July 5, 2014

1940. The Republican and Democratic Party Platforms Compared

The Platforms Compared
The New York Times, July 21, 1940
Below is a summary of the party platforms in the 1940 presidential election. From The New York Times, July 21, 1940, E7:
On June 26, at Philadelphia, the Republicans adopted their platform for the Presidential campaign. Last Wednesday, July 17, at Chicago, the Democrats adopted their platform. In the columns below the most important planks are compared.

REPUBLICAN: The Republican party is firmly opposed to involving this nation in foreign war.
Our sympathies have been profoundly disturbed by invasion of unoffending countries and of disaster to nations whose ideals most closely resemble our own. We favor the extension to all peoples fighting for liberty, or whose liberty is threatened, of such aid as shall not be in violation of international law or inconsistent with the requirements of our own national defense.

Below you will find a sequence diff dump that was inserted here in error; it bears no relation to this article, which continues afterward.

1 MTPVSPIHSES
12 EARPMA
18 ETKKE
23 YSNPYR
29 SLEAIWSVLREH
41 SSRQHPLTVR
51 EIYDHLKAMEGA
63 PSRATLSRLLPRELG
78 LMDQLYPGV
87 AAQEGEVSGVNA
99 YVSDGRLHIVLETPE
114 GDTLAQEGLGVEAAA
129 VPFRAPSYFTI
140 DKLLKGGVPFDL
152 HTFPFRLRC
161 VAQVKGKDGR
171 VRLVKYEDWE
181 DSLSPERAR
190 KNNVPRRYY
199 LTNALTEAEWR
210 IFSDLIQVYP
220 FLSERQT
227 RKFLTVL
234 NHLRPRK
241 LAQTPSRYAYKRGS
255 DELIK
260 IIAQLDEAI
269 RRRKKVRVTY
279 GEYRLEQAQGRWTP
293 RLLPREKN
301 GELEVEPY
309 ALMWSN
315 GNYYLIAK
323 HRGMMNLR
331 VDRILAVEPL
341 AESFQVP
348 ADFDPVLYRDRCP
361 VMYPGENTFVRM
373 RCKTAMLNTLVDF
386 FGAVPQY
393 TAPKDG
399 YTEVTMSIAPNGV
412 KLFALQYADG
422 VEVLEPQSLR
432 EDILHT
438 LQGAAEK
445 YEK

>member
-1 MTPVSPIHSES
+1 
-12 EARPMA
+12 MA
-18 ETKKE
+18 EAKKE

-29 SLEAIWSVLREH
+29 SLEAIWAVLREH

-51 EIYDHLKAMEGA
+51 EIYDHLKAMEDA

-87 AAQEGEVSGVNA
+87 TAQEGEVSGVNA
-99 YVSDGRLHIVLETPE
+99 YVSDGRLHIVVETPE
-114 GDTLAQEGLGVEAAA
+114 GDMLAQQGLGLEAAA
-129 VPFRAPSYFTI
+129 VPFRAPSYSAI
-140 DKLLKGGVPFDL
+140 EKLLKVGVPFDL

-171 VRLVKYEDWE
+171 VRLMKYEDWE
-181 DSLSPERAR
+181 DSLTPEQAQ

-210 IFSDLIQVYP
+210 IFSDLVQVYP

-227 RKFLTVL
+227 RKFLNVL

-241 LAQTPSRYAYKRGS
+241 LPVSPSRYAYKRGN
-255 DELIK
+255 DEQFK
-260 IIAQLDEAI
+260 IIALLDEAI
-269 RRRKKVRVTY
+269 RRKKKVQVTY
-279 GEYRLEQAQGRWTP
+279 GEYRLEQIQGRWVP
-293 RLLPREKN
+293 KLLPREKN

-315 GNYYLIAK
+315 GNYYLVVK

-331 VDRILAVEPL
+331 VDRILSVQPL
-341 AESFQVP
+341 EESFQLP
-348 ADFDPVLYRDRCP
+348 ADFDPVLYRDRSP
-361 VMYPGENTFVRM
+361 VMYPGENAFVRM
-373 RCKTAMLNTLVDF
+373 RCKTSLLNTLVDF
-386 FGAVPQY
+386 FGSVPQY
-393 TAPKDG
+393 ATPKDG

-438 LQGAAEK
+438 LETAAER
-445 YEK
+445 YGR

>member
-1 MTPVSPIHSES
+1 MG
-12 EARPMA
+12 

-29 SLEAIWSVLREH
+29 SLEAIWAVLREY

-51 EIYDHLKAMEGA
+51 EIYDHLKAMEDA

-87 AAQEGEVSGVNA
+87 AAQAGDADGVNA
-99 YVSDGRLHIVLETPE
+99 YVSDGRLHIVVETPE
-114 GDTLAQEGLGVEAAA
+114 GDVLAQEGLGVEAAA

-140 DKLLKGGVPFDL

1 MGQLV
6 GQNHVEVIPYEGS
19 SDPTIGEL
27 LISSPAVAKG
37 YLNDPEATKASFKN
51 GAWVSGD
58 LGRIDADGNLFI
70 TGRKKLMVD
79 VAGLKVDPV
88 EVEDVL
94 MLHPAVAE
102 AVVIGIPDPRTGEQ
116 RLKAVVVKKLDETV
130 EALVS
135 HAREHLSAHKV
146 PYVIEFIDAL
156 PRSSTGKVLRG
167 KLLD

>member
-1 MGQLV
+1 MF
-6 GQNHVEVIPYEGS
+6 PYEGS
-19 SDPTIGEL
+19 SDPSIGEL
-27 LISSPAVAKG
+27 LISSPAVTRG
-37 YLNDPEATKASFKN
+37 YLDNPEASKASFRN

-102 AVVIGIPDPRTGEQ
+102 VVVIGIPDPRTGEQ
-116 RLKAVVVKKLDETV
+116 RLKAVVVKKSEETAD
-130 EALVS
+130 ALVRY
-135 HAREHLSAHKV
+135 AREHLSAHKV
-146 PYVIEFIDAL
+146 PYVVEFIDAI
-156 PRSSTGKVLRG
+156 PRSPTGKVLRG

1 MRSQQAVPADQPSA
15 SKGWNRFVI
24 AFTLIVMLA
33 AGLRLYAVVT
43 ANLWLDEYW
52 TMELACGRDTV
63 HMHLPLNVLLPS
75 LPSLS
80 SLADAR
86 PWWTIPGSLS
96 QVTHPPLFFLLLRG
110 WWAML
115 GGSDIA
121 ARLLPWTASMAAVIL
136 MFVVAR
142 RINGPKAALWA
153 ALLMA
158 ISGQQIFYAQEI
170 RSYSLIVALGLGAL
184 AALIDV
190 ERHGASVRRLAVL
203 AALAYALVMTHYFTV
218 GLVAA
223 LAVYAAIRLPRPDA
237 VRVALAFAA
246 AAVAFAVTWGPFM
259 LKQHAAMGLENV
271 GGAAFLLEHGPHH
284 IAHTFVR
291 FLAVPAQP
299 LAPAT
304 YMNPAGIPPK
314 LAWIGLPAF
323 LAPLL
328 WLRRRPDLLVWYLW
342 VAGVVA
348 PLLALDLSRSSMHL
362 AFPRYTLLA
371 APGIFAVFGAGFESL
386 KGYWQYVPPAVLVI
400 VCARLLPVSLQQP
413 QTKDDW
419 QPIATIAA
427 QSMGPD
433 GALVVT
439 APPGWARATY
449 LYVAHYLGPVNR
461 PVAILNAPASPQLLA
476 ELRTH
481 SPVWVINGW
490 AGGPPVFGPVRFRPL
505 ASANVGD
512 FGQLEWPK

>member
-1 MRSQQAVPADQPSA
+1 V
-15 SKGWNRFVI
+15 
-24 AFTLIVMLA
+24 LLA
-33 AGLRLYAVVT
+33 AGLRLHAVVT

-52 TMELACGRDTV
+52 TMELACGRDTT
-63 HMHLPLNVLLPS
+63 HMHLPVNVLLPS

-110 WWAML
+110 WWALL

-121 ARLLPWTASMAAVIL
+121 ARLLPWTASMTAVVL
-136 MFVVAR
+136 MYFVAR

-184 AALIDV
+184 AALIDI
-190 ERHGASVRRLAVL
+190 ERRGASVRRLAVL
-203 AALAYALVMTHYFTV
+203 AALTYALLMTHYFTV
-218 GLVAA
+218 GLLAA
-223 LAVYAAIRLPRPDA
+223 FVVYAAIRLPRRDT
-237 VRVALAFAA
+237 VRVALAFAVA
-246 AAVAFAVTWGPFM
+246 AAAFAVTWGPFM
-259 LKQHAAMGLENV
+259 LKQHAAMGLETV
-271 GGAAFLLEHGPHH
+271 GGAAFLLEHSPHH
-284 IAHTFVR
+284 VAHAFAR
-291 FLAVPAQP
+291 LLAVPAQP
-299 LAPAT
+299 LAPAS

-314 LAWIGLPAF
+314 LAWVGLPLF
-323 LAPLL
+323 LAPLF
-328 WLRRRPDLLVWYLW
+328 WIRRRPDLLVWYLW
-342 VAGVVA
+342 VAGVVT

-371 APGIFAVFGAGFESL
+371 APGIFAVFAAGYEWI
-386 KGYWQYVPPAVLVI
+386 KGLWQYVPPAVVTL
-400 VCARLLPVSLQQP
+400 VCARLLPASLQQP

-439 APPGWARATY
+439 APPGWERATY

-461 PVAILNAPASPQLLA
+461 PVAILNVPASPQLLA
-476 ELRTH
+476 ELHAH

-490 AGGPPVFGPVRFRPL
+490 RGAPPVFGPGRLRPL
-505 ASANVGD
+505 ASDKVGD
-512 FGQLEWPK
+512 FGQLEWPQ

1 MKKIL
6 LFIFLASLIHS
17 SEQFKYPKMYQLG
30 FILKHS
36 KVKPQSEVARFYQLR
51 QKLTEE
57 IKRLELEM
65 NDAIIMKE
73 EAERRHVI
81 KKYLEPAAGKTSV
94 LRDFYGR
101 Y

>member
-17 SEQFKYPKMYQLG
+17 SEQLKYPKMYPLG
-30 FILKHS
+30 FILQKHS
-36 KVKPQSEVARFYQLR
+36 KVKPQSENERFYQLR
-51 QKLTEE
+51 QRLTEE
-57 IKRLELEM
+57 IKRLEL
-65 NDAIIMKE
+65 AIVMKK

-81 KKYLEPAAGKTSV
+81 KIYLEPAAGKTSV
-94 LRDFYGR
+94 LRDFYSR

DEMOCRATIC: The American people are determined that war, raging in Europe, Asia and Africa, shall not come to America.

We will not participate in foreign wars, and we will not send our Army, naval or air forces to fight in foreign lands outside of the Americas, except in case of attack. We favor and shall rigorously enforce and defend the Monroe Doctrine.

The direction and aim of our foreign policy has been, and will continue to be, the security and defense of our own land and the maintenance of its peace.

In self-defense and in good conscience, the world's greatest democracy cannot afford heartlessly or in a spirit of appeasement to ignore the peace-loving and liberty-loving peoples wantonly attacked by ruthless aggressors.

We pledge to extend to these peoples all the material aid at our command, consistent with law and not inconsistent with the interests of our own national self defense, all to the end that peace and international good faith may yet emerge triumphant.

REPUBLICAN: The Republican party stands for Americanism, preparedness and peace. We accordingly fasten upon the New Deal full responsibility for our unpreparedness and for the consequent danger of involvement in war.